Advertisement

Home / India / Due recognition must be given to Bose’s soldiers: Military veterans

Due recognition must be given to Bose’s soldiers: Military veterans

General V.P. Malik suggested the National War Memorial be extended till India Gate and the names of the fallen INA jawans be included in its list of martyrs
Netaji  receiving the guard of honour from the  Rani of Jhansi Regiment of the INA.
Netaji receiving the guard of honour from the Rani of Jhansi Regiment of the INA.
File photo

Imran Ahmed Siddiqui   |   New Delhi   |   Published 26.01.22, 03:35 AM

Some military veterans have questioned the Narendra Modi government’s efforts to “appropriate” Netaji Subhas Chandra Bose’s legacy without giving due recognition to the Indian National Army soldiers who fought under him.

“The government is quick to appropriate Netaji but why has it ignored the INA? So far, those who sacrificed their lives fighting for the INA have not been included among the martyrs named at the National War Memorial,” a former lieutenant general told The Telegraph.

The National War Memorial, inaugurated by the Modi government in February 2019, names the Indian soldiers martyred in all post-Independence wars and conflicts. It stands 400 meters from the British-built India Gate, which names the soldiers of the British Indian Army who died in World War I and the Third Anglo-Afghan War.

General V.P. Malik, who was army chief during the 1999 Kargil War, suggested the National War Memorial be extended till India Gate and the names of the fallen INA soldiers be included in its list of martyrs.

“A suggestion. Extend National War Memorial to India Gate (called All India War Memorial when inaugurated on 12 Feb 1931). We will then remember/ honour all Indian soldiers who laid down lives from WW 1 to date, & include those of INA who fought under Netaji Subhas Chandra Bose,” Malik tweeted.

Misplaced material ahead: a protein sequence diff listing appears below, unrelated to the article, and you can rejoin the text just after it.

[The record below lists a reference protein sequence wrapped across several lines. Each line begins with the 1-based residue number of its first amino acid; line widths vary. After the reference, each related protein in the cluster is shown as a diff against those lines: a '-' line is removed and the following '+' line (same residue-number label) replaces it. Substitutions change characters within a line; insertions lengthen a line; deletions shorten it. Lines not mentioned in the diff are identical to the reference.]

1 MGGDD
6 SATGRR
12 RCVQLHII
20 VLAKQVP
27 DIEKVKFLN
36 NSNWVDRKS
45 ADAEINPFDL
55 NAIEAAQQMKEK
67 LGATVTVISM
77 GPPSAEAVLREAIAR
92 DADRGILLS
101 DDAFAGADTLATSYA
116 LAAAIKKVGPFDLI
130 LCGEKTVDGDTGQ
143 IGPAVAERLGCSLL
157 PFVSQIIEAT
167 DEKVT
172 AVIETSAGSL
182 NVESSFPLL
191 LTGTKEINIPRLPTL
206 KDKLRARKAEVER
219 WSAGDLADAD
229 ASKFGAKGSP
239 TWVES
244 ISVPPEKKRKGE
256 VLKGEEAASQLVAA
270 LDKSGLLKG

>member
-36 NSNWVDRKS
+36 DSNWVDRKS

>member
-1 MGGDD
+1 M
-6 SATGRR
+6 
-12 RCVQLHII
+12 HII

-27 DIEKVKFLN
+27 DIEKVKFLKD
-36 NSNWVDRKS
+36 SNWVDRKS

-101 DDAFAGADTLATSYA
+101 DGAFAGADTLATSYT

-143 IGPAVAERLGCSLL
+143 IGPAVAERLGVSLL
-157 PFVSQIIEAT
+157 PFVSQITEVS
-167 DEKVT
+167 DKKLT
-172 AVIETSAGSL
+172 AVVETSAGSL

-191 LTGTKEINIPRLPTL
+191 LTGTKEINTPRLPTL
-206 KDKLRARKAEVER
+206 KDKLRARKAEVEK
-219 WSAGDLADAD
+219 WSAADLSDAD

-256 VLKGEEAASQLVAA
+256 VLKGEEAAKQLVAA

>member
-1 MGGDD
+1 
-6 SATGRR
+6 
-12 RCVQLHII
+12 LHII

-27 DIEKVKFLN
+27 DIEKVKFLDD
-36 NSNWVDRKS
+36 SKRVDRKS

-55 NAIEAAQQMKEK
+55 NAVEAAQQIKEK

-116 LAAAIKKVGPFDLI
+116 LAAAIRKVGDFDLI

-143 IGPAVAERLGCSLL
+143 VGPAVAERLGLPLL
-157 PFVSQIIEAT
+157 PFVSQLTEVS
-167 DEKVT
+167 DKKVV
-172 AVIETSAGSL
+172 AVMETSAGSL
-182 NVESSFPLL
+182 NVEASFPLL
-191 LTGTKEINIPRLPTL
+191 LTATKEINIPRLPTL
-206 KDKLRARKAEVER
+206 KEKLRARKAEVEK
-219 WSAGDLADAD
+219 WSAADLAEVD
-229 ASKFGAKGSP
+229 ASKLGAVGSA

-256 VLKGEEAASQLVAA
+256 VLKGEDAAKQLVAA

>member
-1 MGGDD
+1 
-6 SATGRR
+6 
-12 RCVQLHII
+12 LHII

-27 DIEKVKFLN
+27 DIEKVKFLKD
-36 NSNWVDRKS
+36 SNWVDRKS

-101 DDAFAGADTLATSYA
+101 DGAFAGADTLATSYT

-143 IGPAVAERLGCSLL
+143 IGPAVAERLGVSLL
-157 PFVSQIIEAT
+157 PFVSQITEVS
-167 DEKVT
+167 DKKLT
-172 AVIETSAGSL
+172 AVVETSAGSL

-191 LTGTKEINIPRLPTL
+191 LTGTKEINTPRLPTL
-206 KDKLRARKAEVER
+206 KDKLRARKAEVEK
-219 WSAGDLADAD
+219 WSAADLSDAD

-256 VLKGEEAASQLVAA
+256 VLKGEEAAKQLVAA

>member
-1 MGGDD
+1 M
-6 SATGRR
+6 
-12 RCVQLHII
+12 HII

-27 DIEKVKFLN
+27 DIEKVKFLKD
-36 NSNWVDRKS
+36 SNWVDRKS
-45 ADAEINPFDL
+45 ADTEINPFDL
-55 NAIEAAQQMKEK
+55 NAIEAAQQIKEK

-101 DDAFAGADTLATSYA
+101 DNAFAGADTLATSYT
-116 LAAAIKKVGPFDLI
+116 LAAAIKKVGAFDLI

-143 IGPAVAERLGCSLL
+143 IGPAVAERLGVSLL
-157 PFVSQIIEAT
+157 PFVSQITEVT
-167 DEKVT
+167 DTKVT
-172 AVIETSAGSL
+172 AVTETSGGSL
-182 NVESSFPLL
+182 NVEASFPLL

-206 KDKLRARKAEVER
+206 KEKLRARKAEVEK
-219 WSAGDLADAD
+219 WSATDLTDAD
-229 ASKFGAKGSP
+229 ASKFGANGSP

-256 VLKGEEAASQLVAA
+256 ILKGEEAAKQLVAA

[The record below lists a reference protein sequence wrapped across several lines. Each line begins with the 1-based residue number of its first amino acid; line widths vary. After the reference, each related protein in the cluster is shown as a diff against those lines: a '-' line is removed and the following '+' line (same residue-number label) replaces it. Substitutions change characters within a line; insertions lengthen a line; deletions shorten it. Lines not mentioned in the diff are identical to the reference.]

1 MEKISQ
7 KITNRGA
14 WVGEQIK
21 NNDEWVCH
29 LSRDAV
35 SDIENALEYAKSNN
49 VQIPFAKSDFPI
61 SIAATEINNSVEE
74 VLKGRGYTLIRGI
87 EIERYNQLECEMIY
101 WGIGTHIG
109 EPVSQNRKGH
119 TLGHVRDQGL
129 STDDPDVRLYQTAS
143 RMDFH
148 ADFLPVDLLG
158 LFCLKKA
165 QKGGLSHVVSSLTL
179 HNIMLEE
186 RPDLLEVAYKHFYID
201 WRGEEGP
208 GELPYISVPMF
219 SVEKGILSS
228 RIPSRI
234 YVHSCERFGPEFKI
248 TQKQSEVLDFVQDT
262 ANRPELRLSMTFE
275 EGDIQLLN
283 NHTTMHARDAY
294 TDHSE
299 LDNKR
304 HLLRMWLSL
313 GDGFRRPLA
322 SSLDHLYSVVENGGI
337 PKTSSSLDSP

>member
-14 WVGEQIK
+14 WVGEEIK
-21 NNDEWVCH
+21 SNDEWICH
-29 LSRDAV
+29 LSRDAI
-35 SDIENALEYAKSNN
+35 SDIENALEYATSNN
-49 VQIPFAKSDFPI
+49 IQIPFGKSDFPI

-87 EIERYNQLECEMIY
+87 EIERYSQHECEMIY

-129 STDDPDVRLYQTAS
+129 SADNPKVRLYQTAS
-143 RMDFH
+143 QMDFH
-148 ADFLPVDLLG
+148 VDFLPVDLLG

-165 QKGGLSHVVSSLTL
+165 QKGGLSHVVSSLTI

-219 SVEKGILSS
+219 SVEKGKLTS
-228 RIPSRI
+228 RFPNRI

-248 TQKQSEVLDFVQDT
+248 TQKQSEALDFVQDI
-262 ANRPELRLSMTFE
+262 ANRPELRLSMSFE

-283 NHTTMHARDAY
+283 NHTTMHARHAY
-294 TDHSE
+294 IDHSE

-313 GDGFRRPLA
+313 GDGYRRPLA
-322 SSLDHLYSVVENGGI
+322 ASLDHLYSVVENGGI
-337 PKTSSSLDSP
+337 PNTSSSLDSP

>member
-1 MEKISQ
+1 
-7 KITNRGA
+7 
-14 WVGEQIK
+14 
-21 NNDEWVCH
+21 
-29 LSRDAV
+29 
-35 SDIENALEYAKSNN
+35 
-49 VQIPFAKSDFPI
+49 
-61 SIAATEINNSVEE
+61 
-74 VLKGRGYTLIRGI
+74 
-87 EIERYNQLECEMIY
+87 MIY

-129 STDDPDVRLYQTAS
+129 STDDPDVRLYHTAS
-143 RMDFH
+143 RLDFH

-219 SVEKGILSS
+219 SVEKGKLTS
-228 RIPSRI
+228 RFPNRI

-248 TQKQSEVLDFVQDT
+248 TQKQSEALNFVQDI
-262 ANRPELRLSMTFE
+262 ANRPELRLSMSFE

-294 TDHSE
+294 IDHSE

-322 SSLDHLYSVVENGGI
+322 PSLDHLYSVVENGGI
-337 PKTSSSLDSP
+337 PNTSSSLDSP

A former colonel told this newspaper: “It’s so strange and contradictory that the government is desperately trying to iconise Netaji but has not spoken about the INA soldiers or inscribed their names at the National War Memorial. This is nothing but political gimmickry.”

The government had on January 21 announced that a granite statue of Netaji would be installed at India Gate, with a hologram statue set up as an interim measure on January 23, the freedom fighter’s 125th birth anniversary.

The announcement came on a day the government extinguished the “eternal flame” at the Amar Jawan Jyoti, notionally “merging” it with the flame at the National War Memorial.

Then Prime Minister Indira Gandhi had inaugurated the Amar Jawan Jyoti, built under the India Gate arch in tribute to the soldiers martyred in the 1971 war. Many, including some government sources, have suggested that the announcement of the Netaji statues was probably timed to deflect any backlash over the flame-dousing.

The move to douse the “eternal flame” has divided veterans, some accepting the argument forwarded unofficially by government sources that an Indian monument to fallen soldiers should not be associated with the “colonial” India Gate.

Others have underlined the emotions attached to India Gate and the Amar Jawan Jyoti, insisting that India’s army has roots in the past and that troops who died fighting under the British deserve respect too.

“Were they any less Indians?” a former colonel asked.

Replying to Malik, Captain Amar Jeet Kumar tweeted: “Very sane suggestion, the new NWM must be merged with India Gate called India War Memorial (IWM). The Amar Jawan Jyoti must be restored there with an apology and respect….”

Gen. Malik said in another tweet: “History is important. It enables us to remember our past, lessons to be learnt therefrom, and indicates the trends for the future.”



Advertisement
Advertisement
Advertisement
 
 
 
Copyright © 2020 The Telegraph. All rights reserved.